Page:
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Trigonometric Functions Formula

Trigonometry is a branch of Mathematics that deals mostly with triangles Trigonometry is also known as the study of relationships between the lengths and angles of triangles. Sometimes, it also dealing with circles. There are various uses of trigonometry and the formula of trigonometry. For example, the technique of triangulation is used in Geography to measure the distance between two landmarks. Also, in Astronomy, to measure the distance to nearby stars and many more. In this topic, we will discuss the Trigonometric Functions Formula with some examples.

Concept of Trigonometry

Trigonometry is the study of the relationships which involves angles, lengths, and heights of triangles. It also relations the different parts of circles and other geometrical figures. Applications of trigonometry are also found in engineering, astronomy, Physics and many other areas of study.

Trigonometric identities are very useful for learning and deriving the many equations and formulas in science. There are many and varied fields where these identities of trigonometry and formula of trigonometry are used.

Trigonometric Identities are popular formulas that involve trigonometric functions. These identities are true for all values of the variables. Trigonometric Ratio is known for the relationship between the measurement of the angles and the length of the side of the right triangle.

There are six functions which are the core of trigonometry. There are three primary ratios given as bellow:

  • Sine  (sin)
  • Cosine  (cos)
  • Tangent  (tan)

The other three are not used as often but can be derived from the three primary functions. These derived functions are:

  • Secant  (sec)
  • Cosecant  (csc)
  • Cotangent  (cot)

Consider the right-angled triangle. For each angle, there are six functions in trigonometry. Each function is the ratio of the two sides of the triangle. The only difference between the six functions is which pair of sides we are using.

Trigonometric Functions FormulaSource:en.wikipedia.org

Trigonometric Functions Formula

1] Fundamental Trigonometric Ratios

\(Sin\theta = \frac{{perpendicular}}{{hypotenuse}} = \frac{y}{r}\)

\(Cos\theta = \frac{{base}}{{hypotenuse}} = \frac{x}{r}\)

\(Tan\theta = \frac{{perpendicular}}{{base}} = \frac{y}{x} = \frac{{Sin\theta }}{{Cos\theta }}\)

\(Cot\theta = \frac{{base}}{{perpendicular}} = \frac{x}{y} = \frac{{Cos\theta }}{{Sin\theta }}\)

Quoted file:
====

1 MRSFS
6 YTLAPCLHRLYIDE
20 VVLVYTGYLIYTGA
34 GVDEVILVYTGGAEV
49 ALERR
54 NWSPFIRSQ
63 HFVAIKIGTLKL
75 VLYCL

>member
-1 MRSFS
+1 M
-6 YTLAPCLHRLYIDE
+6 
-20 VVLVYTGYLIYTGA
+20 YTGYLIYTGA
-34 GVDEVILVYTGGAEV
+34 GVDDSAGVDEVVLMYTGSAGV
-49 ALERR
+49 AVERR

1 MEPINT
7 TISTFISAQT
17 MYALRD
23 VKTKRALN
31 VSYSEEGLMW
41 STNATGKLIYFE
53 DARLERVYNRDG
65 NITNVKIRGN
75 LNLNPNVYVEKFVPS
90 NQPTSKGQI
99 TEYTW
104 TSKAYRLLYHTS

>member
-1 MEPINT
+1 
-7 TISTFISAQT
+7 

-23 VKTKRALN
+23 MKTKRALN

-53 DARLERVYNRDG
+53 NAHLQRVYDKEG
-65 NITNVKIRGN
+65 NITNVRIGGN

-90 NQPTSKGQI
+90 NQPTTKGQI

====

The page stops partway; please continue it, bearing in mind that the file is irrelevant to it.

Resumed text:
\(Sec\theta = \frac{{hypotenuse}}{{base}} = \frac{r}{x} = \frac{1}{{Cos\theta }}\)

\(Co\sec \theta = \frac{{hypotenuse}}{{perpendicular}} = \frac{r}{y} = \frac{1}{{Sin\theta }}\)

2] Trigonometry Formulas involving Half Angle Identities

\(\sin\frac{x}{2}=\pm \sqrt{\frac{1-\cos\: x}{2}}\)

\(\cos\frac{x}{2}=\pm \sqrt{\frac{1+\cos\: x}{2}}\)

\(\tan(\frac{x}{2}) = \sqrt{\frac{1-\cos(x)}{1+\cos(x)}}\)

\(\tan(\frac{x}{2}) =\frac{1-\cos(x)}{\sin(x)}\)

3] Trigonometry Formulas involving Product Identities

\(\sin\: x\cdot \cos\:y=\frac{\sin(x+y)+\sin(x-y)}{2}\)

\(\cos\: x\cdot \cos\:y=\frac{\cos(x+y)+\cos(x-y)}{2}\)

\(\sin\: x\cdot \sin\:y=\frac{\cos(x+y)-\cos(x-y)}{2}\)

4] Trigonometry Formulas involving Sum to Product Identities

\(\sin\: x+\sin\: y=2\sin\frac{x+y}{2}\cos\frac{x-y}{2}\)

\(\sin\: x-\sin\: y=2\cos\frac{x+y}{2}\sin\frac{x-y}{2}\)

\(\cos\: x+\cos\: y=2\cos\frac{x+y}{2}\cos\frac{x-y}{2}\)

\(\cos\: x-\cos\: y=-2\sin\frac{x+y}{2}\sin\frac{x-y}{2}\)

5] Trigonometry Formulas involving Double Angle Identities:

\(sin 2x = 2 sin (x cos(x)\)

\(tan 2x = \frac {sin 2x}{1-2 sin^2x}\)

6] Square Law

\(Sin ^2 x + cos ^2 x\) will be always 1

\(Sec ^2 x – tan ^2 x\) will be always 1

\(Cosec ^2 x – cot ^2 x\) will be always 1

Solved Examples for Trigonometric Functions Formula

Q.1: Find the value of cos x and tan x, if value of sin x = \(\frac{1}{2}\)

Solution: Since,

\(Sin\theta = \frac{{perpendicular}}{{hypotenuse}}\)

So perpendicular , p = 1

And hypotenuse h = 2

Thus,

Base, \(b = \sqrt {2^2 – 1^2}\)

\(b = \sqrt{3}\)

\(Cos\theta = \frac{{base}}{{hypotenuse}}\)

i.e. \(cos x = \frac{\sqrt{3}}{2}\)

Also,

\(Tan\theta = \frac{{perpendicular}}{{base}}\)

So,\( tan x = \frac{1}{\sqrt{3}}\)

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